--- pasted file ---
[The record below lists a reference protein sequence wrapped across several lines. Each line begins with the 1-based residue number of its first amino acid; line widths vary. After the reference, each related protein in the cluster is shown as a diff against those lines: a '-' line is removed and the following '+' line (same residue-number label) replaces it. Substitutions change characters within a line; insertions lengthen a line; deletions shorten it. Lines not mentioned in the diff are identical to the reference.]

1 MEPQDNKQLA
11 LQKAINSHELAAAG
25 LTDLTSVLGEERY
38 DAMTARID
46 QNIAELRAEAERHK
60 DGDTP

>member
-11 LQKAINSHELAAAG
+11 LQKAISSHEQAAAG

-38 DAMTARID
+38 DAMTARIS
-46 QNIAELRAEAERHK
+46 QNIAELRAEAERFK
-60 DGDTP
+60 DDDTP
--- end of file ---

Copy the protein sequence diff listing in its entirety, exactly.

[The record below lists a reference protein sequence wrapped across several lines. Each line begins with the 1-based residue number of its first amino acid; line widths vary. After the reference, each related protein in the cluster is shown as a diff against those lines: a '-' line is removed and the following '+' line (same residue-number label) replaces it. Substitutions change characters within a line; insertions lengthen a line; deletions shorten it. Lines not mentioned in the diff are identical to the reference.]

1 MEPQDNKQLA
11 LQKAINSHELAAAG
25 LTDLTSVLGEERY
38 DAMTARID
46 QNIAELRAEAERHK
60 DGDTP

>member
-11 LQKAINSHELAAAG
+11 LQKAISSHEQAAAG

-38 DAMTARID
+38 DAMTARIS
-46 QNIAELRAEAERHK
+46 QNIAELRAEAERFK
-60 DGDTP
+60 DDDTP